Delingpole: Too Much ‘Maleness,’ Complains Feminist Reviewer of ‘Dunkirk’

Marie Claire, the magazine that advises go-ahead young women on key issues like how to enjoy anal sex when you have irritable bowel syndrome, has discovered the main problem with the hit movie Dunkirk: it’s all about men.

I guess congratulations are in order for Nolan managing to unite high-brow male critics and very annoying people on Twitter under a common bromance, but to me, Dunkirk felt like an excuse for men to celebrate maleness—which apparently they don’t get to do enough.

Yes. Can confirm; saw the movie at the weekend: the film really does celebrate maleness.

It celebrates the kind of maleness which – contra Marie Claire‘s movie critic Mehera Bonner – we hear all too little of these days in this feminised, unpatriotic, self-hating age when papers like the Guardian think the time is now ripe to publish essays like this:

Here is some of the maleness celebrated in Dunkirk: getting blown to pieces by Stuka dive-bombers; being immolated by burning oil; drowning while trapped below decks in a torpedoed ship; being shot down in flames by an Me 109; being shot by random small arms fire…

Yes I do have certain quibbles about the movie – its failure to quite capture the scale of the event and numbers of men involved; its implausible view of how many enemy planes a Spitfire would typically shoot down in a dogfight; the dismal weather continuity. (Here, by historian James Holland, is the best-informed article you will read on this subject). But one thing, undeniably, it does very well is convey something of the horror and pity of war.

The cruel fickleness of fate, the terrifying helplessness of exhausted men harried in retreat, the myriad awful ways in which it is possible to die, flashes of heroism, long periods of gnawing fear and boredom and miserable exposure to the elements and confusion: Dunkirk tells you not just about the evacuation of the British Expeditionary Force and elements of the French army from France in 1940, but also, more generally, about the experience of men in combat through the ages.

And yes – pace the odd historical anomaly: the Amazons; female Soviet fighter pilots; the YPJ in Syria – we are definitely talking mostly men, here.

For Marie Claire’s reviewer this is all a bit meh. Or “basic”, as she terms it, using the kids’ current putdown for anything that isn’t on the cutting edge of knowing hipster cool.

Which would be perfectly fine if this girl were merely some random idiot.

Unfortunately, as Kyle Smith observes at National Review, she’s probably closer to the rule than the exception.

It seems unlikely that Marie Claire’s reviewer, Mehera Bonner, has before her an exceptionally bright career of writing about film. As for a career of writing about feminism, though, the sky, for Bonner, is the limit. Her essay could plausibly have appeared on any number of bristling feminist sites.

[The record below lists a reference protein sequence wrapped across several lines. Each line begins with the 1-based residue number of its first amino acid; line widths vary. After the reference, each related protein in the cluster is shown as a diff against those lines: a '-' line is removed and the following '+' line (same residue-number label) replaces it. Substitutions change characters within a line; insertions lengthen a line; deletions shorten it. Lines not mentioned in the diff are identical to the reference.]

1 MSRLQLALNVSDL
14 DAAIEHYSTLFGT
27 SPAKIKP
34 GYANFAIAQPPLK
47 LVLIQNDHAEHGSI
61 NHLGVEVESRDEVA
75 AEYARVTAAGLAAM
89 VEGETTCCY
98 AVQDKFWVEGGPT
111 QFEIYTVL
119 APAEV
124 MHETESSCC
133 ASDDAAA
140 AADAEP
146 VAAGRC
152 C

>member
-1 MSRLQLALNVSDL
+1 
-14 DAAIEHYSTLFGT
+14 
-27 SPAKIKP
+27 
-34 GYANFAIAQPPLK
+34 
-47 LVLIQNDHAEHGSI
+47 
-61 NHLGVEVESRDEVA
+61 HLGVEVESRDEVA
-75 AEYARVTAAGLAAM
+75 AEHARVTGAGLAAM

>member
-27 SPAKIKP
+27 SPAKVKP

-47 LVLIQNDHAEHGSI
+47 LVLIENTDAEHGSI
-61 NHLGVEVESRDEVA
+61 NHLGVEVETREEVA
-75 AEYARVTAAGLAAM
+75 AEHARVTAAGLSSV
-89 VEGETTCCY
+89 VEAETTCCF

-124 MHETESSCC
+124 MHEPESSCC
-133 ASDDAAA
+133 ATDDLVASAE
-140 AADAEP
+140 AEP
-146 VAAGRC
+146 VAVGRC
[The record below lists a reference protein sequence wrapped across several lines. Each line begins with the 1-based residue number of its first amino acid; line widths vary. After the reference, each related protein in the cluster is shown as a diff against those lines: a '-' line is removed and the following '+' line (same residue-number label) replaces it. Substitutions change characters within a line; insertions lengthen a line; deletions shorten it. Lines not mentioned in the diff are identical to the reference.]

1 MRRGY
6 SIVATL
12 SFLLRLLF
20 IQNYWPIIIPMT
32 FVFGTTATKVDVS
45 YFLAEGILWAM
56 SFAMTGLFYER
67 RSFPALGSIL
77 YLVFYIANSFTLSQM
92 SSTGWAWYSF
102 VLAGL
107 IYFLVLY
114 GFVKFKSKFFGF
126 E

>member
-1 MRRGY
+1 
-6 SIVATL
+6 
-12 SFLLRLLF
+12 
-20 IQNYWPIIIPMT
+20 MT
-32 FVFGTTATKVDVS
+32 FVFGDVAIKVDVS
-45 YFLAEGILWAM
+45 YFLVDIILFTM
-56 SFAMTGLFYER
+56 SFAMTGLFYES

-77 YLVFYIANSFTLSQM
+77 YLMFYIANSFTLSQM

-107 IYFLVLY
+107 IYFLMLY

Yes indeed. I’m trying to think of a male analogy for the ineffable crassness of what Bonner just did. Maybe a tyro hack from a men’s magazine going to review Wonder Woman and then wondering why the hell the title character couldn’t have been a guy.

Except, of course, that wouldn’t happen. No male critic of Ms Bonner’s generation – I’m assuming she’s a millennial or younger – would think to make such a point, even in jest, because they’ve all been so brainwashed at college with impeccably SJW values; and also because they know that if they did they’d instantly be ripped to shreds online by a horde of feminazi avengers.

These days only women are given licence to write such seriously offensive shit. Because feminism. Or historic patriarchal injustice. Or some such post-modern nonsense.

Meanwhile, in the real world, men – yes, still, mostly men – continue to enlist in the military to fight for their country just like the ‘Greatest Generation’ did in the Second World War.

They do it, yes, partly because they are adventurous and full of testosterone and want to “see the elephant.” But these are just facets of being a man and are inextricably bound with other, more obviously noble male instincts, like wanting to protect your loved ones and keep faith with your comrades and serve your nation.

To mock these impulses – as Mehera Bonner does in her petulant, spiteful, silly little girl’s review – is to reject precisely those values which, since time immemorial, have endeavored to keep people of Bonner’s sex safe from the hostile outside forces which would rape and enslave them.

If you were seeking the examplar of a decaying civilization in its dying moments, you really couldn’t do much better than this: a fashionable magazine celebrating handbags, girlpower and sexual perversion running an article by some half-baked feminist ninny making light of history and glorying in the notion that men, male courage and wartime cameraderie are, like, so totally irrelevant and passe.

It would be a terrible thing if all the young liberated feminists out there who think that what Mehera Bonner is saying is sophisticated and clever ever got to experience what it’s like to live in a world where they have successfully ridiculed men into giving up on their traditional role.

But if it happens, they’ve only themselves to blame.

 


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